The romantic period

The Romantic Period/Era produced a plethora of great writings.It was a period of great change and emancipation ().While the Classical era had strict laws of balance and restraint, the Romantic era moved away from that by allowing artistic freedom, experimentation and creativity ().Romantic ideas centered around art as inspiration, the spiritual and aesthetic dimension of nature, and metaphors of organic growth.Art, rather than science, Romantics argued, could best express universal truth.The Romantics underscored the importance of expressive art for the individual and society ().The development of the self became a major theme; self-awareness a primary method.If, according to Romantic theory, self and nature were one, self-awareness was not a selfish dead end but a mode of knowledge opening up the universe ().If ones' self were one with all humanity, then the individual had a moral duty to reform social inequalities and relieve human suffering ().Unlike European groups, transcendentalists never issued a manifesto.They insisted on individual differences – on the unique viewpoint of the individual.American Transcendentalists Romantics pushed radical individualism to the extreme.It stressed individualism, affirmed the value of the common person, and looked to the inspired imagination for its aesthetic and ethical values.Certainly the New England Transcendentalists–Ralph Waldo Emerson, Henry David Thoreau, and their associates including William Wordsworth and William Butler Yeats — were inspired to a new optimistic affirmation by the Romantic movement ().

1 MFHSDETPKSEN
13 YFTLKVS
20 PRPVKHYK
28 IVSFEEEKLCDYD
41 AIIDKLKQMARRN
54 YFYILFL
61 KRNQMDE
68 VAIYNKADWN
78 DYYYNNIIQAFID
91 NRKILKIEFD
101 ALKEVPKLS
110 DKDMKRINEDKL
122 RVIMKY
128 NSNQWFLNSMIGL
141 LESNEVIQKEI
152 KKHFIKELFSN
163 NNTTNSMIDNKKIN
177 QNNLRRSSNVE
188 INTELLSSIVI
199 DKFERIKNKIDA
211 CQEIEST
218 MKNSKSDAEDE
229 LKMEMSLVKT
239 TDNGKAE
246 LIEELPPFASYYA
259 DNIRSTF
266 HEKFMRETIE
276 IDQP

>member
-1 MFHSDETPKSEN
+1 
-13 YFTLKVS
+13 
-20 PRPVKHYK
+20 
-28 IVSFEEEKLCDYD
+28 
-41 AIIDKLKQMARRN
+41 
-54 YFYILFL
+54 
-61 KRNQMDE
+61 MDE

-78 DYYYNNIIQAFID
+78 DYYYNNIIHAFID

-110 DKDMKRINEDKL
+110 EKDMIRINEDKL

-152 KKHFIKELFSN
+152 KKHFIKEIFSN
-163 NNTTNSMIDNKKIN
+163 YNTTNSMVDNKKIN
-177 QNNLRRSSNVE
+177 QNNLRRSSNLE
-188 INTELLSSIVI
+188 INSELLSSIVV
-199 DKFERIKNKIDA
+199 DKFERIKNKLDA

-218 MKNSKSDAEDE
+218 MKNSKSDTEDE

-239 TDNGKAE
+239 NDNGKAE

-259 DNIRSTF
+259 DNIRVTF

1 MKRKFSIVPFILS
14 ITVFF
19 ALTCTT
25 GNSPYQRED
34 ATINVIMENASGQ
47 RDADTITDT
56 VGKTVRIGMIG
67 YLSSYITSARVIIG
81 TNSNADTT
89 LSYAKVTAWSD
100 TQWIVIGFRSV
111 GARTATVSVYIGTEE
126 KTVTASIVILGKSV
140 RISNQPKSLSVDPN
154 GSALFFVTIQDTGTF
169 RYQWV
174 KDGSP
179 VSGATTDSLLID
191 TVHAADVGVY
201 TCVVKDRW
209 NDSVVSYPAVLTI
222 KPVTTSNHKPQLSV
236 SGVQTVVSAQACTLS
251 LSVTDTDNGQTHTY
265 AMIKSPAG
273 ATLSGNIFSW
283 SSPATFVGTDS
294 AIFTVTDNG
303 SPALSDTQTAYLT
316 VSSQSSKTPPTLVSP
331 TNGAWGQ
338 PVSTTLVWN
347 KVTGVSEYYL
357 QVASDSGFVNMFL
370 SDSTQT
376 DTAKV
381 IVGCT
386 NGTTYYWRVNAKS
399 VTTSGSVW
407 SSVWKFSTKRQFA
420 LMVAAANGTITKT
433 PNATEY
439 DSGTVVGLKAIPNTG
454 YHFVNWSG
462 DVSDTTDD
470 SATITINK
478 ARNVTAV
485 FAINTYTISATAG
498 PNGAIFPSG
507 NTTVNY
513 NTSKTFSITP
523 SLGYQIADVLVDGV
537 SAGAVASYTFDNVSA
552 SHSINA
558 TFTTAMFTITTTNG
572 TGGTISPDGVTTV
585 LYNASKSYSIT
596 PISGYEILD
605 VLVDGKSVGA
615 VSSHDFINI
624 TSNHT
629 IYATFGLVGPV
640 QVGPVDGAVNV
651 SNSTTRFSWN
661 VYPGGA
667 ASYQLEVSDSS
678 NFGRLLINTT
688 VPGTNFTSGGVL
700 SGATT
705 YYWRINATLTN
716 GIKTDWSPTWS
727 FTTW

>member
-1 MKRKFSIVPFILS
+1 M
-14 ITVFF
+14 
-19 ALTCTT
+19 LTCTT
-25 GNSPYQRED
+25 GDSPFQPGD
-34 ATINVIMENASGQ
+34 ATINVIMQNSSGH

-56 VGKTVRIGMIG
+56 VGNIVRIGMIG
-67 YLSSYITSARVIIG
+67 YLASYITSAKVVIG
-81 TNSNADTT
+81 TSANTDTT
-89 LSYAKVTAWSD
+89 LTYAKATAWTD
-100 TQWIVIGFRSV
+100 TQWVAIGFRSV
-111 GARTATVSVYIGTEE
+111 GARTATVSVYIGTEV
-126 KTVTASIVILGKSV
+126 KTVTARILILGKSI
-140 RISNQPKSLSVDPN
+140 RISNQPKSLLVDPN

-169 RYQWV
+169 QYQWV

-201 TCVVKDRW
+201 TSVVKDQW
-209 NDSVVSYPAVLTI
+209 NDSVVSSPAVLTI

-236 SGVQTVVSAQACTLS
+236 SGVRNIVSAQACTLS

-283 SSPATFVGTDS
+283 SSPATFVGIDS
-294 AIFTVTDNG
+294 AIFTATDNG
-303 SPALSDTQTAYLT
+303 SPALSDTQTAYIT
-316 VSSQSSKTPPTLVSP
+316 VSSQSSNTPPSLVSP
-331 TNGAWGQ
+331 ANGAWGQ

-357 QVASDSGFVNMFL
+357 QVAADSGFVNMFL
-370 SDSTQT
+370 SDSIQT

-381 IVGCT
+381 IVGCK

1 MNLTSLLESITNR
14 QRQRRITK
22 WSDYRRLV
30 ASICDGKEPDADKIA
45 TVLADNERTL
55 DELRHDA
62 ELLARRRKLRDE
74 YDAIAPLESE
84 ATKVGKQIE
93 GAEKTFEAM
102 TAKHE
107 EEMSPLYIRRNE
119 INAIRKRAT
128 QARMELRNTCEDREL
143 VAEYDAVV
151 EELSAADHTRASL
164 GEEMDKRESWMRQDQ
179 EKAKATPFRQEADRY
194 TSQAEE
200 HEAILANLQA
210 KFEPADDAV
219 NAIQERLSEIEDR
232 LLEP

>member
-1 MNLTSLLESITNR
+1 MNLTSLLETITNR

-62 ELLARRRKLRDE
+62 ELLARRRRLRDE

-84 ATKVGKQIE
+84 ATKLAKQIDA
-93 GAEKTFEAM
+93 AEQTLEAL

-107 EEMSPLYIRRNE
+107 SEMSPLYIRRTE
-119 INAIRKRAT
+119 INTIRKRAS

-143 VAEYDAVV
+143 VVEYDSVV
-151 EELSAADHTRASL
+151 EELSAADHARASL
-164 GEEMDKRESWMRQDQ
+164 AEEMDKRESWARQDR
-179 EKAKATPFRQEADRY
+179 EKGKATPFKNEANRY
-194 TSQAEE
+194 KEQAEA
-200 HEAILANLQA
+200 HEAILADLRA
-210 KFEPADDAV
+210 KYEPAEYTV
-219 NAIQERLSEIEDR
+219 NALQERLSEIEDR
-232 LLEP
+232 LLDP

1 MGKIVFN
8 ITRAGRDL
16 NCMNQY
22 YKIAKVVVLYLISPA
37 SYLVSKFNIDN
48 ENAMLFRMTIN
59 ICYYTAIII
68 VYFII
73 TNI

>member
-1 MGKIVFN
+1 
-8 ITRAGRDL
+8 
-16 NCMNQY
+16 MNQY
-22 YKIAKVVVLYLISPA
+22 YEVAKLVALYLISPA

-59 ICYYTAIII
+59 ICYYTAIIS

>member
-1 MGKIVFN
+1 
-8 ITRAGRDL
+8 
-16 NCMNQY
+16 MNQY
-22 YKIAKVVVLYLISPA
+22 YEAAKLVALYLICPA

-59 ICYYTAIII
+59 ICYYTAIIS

Thoreau was the trailblazer for most of the transcendentalists, his masterpiece Walden, a result of two years living in a cabin, shaped the views of writer to come.In Walden, Thoreau not only tests the theories of Transcendentalism, he re-enacts the collective American experience of the 19th century: living on the frontier.Thoreau f…

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